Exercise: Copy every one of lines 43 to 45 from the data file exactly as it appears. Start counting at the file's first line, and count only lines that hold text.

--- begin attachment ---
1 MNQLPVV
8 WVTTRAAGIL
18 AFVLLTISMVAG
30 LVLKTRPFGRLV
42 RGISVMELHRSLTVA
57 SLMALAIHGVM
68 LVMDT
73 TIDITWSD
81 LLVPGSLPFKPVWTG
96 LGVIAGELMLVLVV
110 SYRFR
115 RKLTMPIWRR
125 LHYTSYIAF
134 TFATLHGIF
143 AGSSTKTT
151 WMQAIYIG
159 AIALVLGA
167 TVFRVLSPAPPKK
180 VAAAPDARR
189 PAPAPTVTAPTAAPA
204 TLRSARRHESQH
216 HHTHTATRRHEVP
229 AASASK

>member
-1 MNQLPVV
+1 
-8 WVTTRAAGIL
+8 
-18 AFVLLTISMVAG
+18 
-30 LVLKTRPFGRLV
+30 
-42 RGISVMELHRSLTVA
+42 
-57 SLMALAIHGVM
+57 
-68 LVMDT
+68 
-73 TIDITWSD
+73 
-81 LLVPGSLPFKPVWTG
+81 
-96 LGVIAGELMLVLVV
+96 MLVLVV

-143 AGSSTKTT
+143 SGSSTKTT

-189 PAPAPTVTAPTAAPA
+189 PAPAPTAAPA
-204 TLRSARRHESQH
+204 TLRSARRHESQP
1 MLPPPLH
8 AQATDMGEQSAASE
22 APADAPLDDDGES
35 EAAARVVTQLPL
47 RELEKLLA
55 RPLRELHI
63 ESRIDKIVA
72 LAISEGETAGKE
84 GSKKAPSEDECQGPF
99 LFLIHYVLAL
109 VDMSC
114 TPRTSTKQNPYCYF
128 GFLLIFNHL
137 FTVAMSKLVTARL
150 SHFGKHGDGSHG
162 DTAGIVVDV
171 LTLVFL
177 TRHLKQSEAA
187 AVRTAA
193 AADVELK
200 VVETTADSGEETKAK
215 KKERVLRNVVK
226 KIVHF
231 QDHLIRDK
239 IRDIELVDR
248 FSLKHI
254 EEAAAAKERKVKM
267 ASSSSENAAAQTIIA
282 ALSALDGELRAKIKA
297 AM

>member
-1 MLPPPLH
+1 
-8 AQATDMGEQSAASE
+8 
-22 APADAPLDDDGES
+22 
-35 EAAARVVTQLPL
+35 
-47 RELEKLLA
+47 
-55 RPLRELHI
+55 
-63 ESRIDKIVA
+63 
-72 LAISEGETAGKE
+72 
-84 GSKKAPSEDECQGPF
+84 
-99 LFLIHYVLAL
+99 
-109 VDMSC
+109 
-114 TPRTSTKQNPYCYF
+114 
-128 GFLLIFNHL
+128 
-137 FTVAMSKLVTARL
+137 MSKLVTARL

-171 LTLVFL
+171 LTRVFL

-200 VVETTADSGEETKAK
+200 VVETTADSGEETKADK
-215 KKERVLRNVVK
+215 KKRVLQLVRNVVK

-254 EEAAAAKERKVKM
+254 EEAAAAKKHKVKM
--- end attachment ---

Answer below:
-96 LGVIAGELMLVLVV
+96 MLVLVV

-143 AGSSTKTT